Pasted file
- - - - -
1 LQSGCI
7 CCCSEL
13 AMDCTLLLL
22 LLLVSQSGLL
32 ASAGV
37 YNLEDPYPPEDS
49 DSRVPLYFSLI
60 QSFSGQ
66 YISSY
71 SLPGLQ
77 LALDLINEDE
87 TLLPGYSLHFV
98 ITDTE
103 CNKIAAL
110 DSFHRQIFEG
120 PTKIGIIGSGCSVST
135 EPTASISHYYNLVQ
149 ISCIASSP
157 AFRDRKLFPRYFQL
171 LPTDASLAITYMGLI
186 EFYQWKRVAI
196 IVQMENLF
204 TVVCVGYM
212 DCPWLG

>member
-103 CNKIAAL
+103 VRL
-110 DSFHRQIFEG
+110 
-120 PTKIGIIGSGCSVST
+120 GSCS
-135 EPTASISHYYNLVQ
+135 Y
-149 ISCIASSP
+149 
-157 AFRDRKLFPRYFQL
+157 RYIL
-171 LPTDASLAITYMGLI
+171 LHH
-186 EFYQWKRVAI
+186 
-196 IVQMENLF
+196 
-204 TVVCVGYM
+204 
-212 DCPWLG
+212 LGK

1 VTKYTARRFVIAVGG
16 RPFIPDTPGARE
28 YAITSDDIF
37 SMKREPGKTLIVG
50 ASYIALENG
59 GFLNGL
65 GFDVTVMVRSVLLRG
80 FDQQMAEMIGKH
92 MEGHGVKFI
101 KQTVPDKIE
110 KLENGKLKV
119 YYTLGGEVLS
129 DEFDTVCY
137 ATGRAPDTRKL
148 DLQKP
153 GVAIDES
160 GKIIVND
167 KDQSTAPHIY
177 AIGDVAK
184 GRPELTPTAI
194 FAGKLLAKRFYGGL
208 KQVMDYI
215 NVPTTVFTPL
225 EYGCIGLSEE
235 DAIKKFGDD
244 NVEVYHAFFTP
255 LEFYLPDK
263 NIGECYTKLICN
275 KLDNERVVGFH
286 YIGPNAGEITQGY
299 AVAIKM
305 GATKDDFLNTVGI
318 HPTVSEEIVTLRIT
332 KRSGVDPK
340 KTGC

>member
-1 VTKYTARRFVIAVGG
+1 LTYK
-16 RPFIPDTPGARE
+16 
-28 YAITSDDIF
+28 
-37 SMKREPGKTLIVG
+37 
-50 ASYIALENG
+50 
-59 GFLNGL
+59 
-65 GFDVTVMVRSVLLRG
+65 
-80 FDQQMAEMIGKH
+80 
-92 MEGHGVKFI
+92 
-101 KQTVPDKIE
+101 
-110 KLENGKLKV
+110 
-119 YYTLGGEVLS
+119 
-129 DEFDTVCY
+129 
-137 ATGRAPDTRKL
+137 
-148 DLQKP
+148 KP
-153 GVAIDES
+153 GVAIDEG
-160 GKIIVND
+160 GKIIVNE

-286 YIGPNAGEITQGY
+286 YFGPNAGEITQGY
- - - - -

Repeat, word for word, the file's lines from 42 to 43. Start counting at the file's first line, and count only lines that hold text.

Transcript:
-196 IVQMENLF
+196 